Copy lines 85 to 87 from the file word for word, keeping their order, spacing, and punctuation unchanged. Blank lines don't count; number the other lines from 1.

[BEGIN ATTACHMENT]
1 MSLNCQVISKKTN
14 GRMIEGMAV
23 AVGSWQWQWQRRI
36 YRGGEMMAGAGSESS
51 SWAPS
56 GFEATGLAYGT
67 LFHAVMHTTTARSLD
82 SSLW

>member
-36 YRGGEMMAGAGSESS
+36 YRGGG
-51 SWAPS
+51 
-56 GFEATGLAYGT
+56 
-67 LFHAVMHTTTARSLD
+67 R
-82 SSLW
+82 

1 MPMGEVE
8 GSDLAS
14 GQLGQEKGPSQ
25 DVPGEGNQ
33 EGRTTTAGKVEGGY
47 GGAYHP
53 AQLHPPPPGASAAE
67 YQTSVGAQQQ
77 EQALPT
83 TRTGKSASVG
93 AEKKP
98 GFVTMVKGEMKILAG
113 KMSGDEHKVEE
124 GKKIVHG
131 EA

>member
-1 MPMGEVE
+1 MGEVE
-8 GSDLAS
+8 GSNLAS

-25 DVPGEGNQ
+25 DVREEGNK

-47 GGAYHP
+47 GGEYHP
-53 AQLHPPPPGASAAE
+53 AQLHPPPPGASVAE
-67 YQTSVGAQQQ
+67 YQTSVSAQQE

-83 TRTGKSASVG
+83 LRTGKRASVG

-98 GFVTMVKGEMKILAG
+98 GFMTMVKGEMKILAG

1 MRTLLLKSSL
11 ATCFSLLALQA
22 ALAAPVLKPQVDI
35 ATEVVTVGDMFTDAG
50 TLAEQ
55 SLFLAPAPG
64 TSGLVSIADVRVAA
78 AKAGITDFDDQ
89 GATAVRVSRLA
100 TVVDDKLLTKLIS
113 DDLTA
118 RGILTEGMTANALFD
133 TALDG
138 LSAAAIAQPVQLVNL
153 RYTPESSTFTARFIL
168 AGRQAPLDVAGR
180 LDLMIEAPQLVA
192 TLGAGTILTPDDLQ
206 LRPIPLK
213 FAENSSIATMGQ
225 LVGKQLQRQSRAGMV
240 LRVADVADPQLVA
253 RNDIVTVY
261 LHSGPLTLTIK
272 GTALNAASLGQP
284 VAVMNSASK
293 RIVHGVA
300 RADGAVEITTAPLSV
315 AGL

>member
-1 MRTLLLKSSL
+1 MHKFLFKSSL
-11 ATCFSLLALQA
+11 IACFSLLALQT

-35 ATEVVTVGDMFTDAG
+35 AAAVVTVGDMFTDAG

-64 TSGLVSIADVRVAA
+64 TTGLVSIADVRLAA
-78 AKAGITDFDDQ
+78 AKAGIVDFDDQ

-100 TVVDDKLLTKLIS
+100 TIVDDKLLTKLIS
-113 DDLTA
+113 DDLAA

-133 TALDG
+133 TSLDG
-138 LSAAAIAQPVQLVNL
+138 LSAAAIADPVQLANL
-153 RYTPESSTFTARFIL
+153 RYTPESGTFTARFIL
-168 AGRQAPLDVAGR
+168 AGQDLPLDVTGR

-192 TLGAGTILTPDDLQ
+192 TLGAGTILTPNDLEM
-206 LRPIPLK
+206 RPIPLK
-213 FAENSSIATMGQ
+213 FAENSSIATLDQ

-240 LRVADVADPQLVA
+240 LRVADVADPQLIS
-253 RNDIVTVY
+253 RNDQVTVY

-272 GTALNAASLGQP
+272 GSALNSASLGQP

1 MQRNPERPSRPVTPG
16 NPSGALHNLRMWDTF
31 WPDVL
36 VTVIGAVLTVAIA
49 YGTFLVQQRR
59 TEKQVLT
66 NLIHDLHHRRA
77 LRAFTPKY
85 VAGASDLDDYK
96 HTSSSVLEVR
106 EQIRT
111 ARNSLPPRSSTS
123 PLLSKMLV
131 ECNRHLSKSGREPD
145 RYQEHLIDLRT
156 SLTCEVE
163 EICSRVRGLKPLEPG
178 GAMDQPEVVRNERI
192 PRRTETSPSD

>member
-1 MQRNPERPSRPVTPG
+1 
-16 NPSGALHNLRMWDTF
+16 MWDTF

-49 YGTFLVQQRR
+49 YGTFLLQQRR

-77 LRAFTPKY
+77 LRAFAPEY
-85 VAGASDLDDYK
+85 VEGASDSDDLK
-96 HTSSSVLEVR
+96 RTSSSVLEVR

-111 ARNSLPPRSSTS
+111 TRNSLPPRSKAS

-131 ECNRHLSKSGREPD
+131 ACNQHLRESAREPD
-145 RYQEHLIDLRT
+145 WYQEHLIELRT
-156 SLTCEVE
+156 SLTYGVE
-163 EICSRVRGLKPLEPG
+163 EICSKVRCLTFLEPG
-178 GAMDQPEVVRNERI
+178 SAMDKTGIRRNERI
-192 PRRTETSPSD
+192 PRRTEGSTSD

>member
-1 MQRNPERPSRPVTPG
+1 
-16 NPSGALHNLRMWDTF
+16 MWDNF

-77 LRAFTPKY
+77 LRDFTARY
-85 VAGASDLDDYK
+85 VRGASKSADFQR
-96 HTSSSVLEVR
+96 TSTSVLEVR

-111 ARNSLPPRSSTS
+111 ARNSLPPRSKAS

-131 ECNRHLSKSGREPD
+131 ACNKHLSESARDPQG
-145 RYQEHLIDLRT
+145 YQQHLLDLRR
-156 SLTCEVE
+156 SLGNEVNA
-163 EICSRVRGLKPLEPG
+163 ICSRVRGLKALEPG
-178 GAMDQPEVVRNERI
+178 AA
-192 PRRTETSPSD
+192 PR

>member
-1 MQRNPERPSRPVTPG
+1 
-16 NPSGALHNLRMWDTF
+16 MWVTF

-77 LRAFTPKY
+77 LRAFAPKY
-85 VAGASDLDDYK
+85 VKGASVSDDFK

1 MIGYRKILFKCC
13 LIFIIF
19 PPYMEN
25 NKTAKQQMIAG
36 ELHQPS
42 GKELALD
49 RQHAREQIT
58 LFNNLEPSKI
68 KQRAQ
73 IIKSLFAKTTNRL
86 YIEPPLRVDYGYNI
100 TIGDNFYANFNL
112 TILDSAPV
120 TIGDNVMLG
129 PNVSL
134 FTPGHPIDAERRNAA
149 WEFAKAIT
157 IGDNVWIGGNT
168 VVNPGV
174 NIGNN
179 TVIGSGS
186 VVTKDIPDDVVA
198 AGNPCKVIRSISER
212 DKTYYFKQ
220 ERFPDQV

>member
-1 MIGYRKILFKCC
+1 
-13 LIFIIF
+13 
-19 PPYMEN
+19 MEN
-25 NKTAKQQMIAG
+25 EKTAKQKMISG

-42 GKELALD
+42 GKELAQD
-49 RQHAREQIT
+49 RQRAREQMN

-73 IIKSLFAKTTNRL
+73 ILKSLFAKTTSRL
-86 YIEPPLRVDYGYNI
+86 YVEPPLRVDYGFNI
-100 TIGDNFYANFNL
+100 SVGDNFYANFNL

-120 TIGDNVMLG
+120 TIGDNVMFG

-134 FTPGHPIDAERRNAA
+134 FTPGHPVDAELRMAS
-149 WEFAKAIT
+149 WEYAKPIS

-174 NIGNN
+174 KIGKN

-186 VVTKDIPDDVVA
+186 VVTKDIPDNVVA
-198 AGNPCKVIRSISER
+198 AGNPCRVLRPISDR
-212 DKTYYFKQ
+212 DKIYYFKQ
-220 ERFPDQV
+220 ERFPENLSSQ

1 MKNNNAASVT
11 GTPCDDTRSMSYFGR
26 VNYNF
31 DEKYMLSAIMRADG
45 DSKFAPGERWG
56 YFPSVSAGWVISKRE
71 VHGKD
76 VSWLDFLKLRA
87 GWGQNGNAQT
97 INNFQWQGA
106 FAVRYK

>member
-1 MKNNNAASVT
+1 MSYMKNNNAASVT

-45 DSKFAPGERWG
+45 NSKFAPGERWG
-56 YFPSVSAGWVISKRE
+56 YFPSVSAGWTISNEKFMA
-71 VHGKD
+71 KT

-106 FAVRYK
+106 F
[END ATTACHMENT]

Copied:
+11 IACFSLLALQT

-35 ATEVVTVGDMFTDAG
+35 AAAVVTVGDMFTDAG